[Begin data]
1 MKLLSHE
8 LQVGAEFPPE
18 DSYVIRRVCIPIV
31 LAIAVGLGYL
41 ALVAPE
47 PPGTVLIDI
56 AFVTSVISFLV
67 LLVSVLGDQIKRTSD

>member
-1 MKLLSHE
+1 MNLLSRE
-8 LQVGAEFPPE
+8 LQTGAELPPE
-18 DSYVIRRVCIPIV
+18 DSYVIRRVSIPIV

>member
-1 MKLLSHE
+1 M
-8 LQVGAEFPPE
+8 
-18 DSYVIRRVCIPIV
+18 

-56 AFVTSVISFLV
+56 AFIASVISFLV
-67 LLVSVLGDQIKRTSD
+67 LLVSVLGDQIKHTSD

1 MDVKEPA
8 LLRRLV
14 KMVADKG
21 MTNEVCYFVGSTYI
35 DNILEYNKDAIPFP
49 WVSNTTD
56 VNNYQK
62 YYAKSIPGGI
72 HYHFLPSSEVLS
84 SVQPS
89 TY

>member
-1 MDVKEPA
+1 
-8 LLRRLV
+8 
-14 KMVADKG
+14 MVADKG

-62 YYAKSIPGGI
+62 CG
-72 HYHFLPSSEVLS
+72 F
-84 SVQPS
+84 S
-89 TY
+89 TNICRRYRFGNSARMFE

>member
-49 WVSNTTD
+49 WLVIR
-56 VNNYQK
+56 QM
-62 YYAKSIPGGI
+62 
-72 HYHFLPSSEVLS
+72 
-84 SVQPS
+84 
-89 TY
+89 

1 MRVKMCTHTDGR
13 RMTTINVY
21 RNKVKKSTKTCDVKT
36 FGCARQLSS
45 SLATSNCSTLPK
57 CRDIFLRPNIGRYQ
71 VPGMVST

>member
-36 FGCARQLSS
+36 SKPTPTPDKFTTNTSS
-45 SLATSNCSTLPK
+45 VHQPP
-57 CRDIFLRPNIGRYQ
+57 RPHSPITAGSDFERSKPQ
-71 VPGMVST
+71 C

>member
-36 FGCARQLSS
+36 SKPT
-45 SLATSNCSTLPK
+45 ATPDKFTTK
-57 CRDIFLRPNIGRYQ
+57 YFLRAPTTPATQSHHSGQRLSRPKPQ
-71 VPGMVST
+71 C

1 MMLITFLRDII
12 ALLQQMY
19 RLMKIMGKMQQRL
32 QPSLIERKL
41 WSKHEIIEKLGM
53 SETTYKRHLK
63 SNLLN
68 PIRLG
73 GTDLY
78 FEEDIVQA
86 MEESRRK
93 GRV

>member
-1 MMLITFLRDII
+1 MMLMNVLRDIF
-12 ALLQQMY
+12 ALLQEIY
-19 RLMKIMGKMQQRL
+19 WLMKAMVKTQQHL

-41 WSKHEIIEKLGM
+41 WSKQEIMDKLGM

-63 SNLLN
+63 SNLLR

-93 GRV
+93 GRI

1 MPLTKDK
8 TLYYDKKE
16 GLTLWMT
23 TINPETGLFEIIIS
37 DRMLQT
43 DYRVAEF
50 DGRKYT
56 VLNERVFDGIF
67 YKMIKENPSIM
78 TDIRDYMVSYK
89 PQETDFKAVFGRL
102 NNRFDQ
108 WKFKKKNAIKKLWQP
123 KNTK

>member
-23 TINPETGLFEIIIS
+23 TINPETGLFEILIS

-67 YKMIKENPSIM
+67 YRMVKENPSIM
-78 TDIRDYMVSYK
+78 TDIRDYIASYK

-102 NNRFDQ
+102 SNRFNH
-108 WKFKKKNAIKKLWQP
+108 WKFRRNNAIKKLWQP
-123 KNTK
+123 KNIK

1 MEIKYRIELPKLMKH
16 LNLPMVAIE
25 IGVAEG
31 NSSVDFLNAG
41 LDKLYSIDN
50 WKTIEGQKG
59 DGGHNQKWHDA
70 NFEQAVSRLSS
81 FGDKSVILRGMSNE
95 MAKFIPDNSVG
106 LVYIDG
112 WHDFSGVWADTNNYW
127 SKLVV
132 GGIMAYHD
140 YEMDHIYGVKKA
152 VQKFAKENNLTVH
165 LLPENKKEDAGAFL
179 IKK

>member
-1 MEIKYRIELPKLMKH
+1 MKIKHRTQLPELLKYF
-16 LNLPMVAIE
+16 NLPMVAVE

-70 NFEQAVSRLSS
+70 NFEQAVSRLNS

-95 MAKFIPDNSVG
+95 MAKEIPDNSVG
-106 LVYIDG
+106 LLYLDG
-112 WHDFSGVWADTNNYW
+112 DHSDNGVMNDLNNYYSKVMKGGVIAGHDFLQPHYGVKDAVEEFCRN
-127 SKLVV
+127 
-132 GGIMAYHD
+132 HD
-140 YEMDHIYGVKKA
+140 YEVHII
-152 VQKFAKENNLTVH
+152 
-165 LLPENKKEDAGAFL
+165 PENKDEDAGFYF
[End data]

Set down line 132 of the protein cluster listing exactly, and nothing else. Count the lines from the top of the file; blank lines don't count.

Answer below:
+23 TINPETGLFEILIS